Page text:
I had the opportunity to talk to a well-respected relationship coach. Grace coaches everyone from married couples to single individuals. In fact, receiving coaching when single is the ideal place to start. It allows people to set themselves up for success right from the beginning.
I decided to chat with Grace about the signs of potential cheating. I’ve been cheated on, and was luckily very aware of the signs that something was…off. Grace provided some advice to help you qualm any fears and tackle the problem at hand.
PS: One of the most well-known signs of potential cheating is if your partner starts acting secretive or possessive with their cell phone. Is this really a red flag to be concerned about, or is it an overreaction? Should partners bring it up or stay silent if they notice this type of change in behavior?
Grace: “A sudden change in behavior, regardless of what it is, is worthy of a discussion. It doesn’t necessarily mean they are cheating, but it does mean something. People don’t act randomly; so behavior that appears out of the blue is worth bringing up. The best way to handle it is to come at it from a point of curiosity, not suspicion. Comment on what you’ve noticed, with specific examples, and ask about what it means. Be prepared to really listen and also to hear some things you might not want to hear. Many people will hide things to avoid unpleasant confrontations with their partners. It usually doesn’t work in the long run, but they will still try. If you want your partner to be honest and share things, you need to be aware of your reactions. If you react poorly, you decrease the chance of openness and honesty. Staying silent can be fine while you’re trying to figure out what’s going on; but if something is bothering you, staying silent won’t help.”
Is a change in bedroom or sexual behavior considered to be a sign of cheating? Could a sudden interest in porn be to blame?
“A change in sexual or bedroom behavior can be a sign of cheating or pornography use. It could be locker room talk or something read online or in a magazine. It could be a lot of things. So the first step should be looking at the relationship overall. What do you know about your partner as a person? How has the relationship been going overall? Do you argue? Do you communicate productively? Do either of you ‘walk on eggshells’? Do you agree on what kind of relationship you are having?”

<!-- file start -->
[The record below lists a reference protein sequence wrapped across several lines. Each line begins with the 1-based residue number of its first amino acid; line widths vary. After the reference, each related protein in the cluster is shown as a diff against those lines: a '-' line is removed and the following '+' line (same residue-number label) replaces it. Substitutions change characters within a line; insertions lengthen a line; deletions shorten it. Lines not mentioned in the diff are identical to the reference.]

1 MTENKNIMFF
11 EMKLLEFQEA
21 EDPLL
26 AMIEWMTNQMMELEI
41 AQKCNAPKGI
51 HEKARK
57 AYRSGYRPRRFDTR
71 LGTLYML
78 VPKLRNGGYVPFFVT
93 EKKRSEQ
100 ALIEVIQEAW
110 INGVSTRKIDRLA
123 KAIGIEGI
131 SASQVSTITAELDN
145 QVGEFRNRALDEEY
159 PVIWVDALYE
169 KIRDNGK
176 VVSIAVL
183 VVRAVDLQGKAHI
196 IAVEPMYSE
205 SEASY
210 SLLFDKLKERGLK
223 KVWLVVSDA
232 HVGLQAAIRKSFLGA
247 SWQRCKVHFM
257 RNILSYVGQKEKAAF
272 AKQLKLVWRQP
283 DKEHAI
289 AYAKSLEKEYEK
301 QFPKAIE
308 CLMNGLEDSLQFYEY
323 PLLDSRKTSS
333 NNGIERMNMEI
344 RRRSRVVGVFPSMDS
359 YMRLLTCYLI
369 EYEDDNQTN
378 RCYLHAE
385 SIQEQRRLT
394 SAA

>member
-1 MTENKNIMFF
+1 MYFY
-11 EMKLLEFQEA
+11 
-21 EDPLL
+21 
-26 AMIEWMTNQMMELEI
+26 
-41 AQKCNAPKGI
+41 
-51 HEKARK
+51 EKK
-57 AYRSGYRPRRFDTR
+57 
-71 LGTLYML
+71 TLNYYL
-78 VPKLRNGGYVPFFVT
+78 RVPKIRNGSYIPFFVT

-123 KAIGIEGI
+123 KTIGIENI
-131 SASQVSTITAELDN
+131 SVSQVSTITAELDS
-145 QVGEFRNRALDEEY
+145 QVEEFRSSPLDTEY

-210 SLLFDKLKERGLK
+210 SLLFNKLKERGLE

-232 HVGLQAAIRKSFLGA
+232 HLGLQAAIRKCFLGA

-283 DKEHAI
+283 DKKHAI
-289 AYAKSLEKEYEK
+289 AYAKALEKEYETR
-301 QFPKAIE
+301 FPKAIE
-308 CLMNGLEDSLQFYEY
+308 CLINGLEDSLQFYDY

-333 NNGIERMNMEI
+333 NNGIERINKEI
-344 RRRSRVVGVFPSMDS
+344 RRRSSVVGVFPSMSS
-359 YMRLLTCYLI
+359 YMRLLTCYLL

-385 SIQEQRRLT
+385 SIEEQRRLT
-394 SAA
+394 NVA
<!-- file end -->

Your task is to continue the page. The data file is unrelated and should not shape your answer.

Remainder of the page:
Is an increase in sexual curiosity something to be worried about?
“Increase in sexual curiosity may be a sign that you are getting closer and more intimate. Sharing one’s sexual fantasies and desires usually requires a certain level of safety with another person that is only achieved by time spent together.”
How should one handle the strong sense of curiosity that comes along with suspicions that your partner is cheating? Is this curiosity healthy?
“One should handle one’s suspicions of cheating by examining whether there are facts to support the concern. If you have been cheated on before, you may be hypersensitive to signs that it’s happening again. But don’t judge your current partner on the behavior of a past one. Be willing to take as objective of a look at your partner’s behavior as you can. If they provide a reasonable explanation for their behavior, believe them until you have something concrete that proves otherwise. Again, your suspicions can become the lens you view their behavior through, and they will never be able to prove they didn’t do something. Your suspicions say a lot about you and your readiness to be in a relationship, so be willing to do some self exploration on this topic.”